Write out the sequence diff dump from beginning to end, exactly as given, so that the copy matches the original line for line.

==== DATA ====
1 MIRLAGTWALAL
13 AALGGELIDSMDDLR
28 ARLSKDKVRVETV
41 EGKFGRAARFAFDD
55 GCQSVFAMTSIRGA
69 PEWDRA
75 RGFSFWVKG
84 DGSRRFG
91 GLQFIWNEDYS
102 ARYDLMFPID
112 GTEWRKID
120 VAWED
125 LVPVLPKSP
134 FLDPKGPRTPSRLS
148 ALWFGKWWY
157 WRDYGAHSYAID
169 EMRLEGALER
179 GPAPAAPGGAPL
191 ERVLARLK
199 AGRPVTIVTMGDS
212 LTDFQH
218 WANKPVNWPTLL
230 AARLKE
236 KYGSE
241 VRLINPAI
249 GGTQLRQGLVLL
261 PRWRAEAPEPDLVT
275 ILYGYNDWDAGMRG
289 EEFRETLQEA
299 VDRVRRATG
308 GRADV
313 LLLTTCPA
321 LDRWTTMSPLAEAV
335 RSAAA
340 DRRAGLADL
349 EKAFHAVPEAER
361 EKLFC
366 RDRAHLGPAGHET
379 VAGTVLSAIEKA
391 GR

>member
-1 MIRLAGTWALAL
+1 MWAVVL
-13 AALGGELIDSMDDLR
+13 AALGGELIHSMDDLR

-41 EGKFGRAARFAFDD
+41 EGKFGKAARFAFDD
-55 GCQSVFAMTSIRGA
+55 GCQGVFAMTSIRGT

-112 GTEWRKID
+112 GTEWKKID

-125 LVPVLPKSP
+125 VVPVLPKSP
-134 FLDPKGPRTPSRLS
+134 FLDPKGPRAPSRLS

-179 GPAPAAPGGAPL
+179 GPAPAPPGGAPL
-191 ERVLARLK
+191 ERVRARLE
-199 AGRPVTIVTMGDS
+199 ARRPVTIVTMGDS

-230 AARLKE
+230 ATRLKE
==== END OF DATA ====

1 MIRLAGTWALAL
13 AALGGELIDSMDDLR
28 ARLSKDKVRVETV
41 EGKFGRAARFAFDD
55 GCQSVFAMTSIRGA
69 PEWDRA
75 RGFSFWVKG
84 DGSRRFG
91 GLQFIWNEDYS
102 ARYDLMFPID
112 GTEWRKID
120 VAWED
125 LVPVLPKSP
134 FLDPKGPRTPSRLS
148 ALWFGKWWY
157 WRDYGAHSYAID
169 EMRLEGALER
179 GPAPAAPGGAPL
191 ERVLARLK
199 AGRPVTIVTMGDS
212 LTDFQH
218 WANKPVNWPTLL
230 AARLKE
236 KYGSE
241 VRLINPAI
249 GGTQLRQGLVLL
261 PRWRAEAPEPDLVT
275 ILYGYNDWDAGMRG
289 EEFRETLQEA
299 VDRVRRATG
308 GRADV
313 LLLTTCPA
321 LDRWTTMSPLAEAV
335 RSAAA
340 DRRAGLADL
349 EKAFHAVPEAER
361 EKLFC
366 RDRAHLGPAGHET
379 VAGTVLSAIEKA
391 GR

>member
-1 MIRLAGTWALAL
+1 MWAVVL
-13 AALGGELIDSMDDLR
+13 AALGGELIHSMDDLR

-41 EGKFGRAARFAFDD
+41 EGKFGKAARFAFDD
-55 GCQSVFAMTSIRGA
+55 GCQGVFAMTSIRGT

-112 GTEWRKID
+112 GTEWKKID

-125 LVPVLPKSP
+125 VVPVLPKSP
-134 FLDPKGPRTPSRLS
+134 FLDPKGPRAPSRLS

-179 GPAPAAPGGAPL
+179 GPAPAPPGGAPL
-191 ERVLARLK
+191 ERVRARLE
-199 AGRPVTIVTMGDS
+199 ARRPVTIVTMGDS

-230 AARLKE
+230 ATRLKE